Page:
A bad bank, which is about to emerge under financial regulators’ move to write off overdue assets, is expected to absorb as much as 4 trillion won ($3.6 billion) in overdue loans held by financial companies.
While regulators are considering setting up the bad bank before the third quarter, sources predicted Tuesday that it could initially purchase around 4 trillion won in soured project finance loans extended by commercial bank syndications.
The Financial Supervisory Service said Monday that it is considering setting up the bad bank in collaboration with eight local financial groups and banks to remove non-performing property loans from banks’ balance sheets.
The banking sector has 6.4 trillion won in bad property loans.
Participating banks will contribute money to the bad bank according to the size of their dud real estate loans, with the total contribution expected to reach up to 1 trillion won, they said.
The suggestion for a bad bank came after several mid-sized builders, including Sambu Construction, filed for court receivership as they were unable to repay loans.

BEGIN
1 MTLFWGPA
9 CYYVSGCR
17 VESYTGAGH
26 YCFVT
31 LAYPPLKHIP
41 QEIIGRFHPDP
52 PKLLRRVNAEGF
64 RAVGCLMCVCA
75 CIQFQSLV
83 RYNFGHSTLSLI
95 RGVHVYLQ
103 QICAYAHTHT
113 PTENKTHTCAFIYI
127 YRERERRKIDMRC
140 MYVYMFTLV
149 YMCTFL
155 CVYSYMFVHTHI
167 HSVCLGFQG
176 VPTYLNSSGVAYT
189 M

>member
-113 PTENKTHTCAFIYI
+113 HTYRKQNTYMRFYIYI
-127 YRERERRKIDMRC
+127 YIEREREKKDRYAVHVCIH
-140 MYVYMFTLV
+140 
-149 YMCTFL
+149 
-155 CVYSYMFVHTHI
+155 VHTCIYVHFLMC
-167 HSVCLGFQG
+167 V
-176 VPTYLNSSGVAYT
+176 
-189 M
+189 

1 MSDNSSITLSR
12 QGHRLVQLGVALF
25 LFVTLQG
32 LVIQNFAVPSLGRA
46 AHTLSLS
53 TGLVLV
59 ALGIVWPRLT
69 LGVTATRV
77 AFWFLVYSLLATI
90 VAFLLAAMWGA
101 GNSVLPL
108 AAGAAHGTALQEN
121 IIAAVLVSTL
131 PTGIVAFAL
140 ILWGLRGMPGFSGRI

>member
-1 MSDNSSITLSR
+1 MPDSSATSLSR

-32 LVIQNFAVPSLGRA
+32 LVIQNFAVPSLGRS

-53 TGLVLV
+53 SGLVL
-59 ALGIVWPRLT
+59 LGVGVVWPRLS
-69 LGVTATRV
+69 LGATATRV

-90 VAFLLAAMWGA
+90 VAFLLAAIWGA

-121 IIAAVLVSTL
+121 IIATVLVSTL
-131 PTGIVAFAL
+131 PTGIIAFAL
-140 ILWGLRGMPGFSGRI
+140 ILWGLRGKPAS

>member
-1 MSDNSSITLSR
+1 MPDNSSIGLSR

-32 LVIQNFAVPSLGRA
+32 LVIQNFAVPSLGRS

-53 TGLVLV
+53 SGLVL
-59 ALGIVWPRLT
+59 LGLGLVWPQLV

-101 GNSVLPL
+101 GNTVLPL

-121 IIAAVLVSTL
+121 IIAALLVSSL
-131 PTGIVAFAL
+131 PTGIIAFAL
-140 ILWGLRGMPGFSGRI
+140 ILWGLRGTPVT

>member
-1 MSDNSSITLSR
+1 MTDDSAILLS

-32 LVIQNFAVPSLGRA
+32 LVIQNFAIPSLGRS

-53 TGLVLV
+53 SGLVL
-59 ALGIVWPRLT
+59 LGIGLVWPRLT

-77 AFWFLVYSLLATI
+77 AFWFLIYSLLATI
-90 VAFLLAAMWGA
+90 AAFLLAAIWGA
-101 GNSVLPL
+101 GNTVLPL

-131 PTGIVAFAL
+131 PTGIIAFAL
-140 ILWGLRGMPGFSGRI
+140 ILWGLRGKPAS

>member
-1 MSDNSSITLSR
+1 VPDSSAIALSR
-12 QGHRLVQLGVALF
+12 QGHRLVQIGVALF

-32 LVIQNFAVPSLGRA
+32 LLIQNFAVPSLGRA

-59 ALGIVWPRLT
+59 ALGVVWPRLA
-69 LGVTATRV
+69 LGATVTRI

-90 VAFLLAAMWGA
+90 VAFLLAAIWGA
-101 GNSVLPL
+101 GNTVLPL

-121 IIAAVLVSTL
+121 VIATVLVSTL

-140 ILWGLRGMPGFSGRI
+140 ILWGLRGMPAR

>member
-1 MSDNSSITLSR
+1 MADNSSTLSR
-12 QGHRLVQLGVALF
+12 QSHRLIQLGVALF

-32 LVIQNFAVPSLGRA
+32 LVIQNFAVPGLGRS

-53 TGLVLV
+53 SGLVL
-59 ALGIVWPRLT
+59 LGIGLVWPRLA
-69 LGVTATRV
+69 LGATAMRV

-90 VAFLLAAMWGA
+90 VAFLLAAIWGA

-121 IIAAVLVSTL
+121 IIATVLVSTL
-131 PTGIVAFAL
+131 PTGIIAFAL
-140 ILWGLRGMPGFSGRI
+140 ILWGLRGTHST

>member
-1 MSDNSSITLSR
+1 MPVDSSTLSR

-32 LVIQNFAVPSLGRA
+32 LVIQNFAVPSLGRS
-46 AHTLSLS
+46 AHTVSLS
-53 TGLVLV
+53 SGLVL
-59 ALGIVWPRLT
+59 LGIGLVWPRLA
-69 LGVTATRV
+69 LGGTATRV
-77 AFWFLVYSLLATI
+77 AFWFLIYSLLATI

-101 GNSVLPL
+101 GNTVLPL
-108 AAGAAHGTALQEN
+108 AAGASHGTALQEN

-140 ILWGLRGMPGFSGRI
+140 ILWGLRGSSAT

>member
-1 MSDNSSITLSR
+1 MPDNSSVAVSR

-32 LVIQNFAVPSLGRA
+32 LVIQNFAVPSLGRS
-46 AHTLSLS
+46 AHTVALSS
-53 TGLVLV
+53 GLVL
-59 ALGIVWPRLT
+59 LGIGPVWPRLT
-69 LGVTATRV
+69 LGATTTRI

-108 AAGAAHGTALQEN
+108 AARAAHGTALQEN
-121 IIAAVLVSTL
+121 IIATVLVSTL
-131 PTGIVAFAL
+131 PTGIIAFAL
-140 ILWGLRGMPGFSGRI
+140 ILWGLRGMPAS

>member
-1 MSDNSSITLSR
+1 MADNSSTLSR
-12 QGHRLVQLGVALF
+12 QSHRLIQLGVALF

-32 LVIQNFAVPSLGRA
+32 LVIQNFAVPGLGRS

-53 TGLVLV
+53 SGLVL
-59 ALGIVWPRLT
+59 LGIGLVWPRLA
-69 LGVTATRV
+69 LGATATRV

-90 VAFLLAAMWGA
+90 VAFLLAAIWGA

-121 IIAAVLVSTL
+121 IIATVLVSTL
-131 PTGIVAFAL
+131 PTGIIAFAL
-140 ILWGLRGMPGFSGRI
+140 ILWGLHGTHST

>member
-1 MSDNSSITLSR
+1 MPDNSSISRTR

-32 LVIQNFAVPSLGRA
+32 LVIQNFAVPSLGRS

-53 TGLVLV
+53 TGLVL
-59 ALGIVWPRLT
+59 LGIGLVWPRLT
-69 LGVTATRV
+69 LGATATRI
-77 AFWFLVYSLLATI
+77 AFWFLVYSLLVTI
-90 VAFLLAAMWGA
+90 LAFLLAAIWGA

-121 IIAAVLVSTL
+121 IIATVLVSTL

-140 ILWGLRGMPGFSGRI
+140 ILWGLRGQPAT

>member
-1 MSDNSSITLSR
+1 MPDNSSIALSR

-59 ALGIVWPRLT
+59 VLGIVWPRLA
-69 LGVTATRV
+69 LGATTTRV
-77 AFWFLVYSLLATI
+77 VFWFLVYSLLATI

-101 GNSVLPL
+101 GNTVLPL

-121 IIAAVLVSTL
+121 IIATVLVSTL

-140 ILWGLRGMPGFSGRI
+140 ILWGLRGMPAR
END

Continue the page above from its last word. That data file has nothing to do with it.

A prolonged slump in the real estate market since the global financial crisis has crippled builders’ ability to repay loans extended during a previous market boom to finance their construction projects.
Market observers say some commercial banks are unhappy with the bad bank plan, arguing that the move will likely pass the burden only onto the commercial banking sector.
A local banker said it will be problematic if the bad bank goes further to buy mutual savings banks’ property loans, in addition to those by the bank sector itself.
FSS data show that savings banks are suffering most from bad property loans with their average default rate reaching 25 percent at the end of 2010, far higher than the 12.9 percent average for the entire financial sector.
By Kim Yon-se (firstname.lastname@example.org)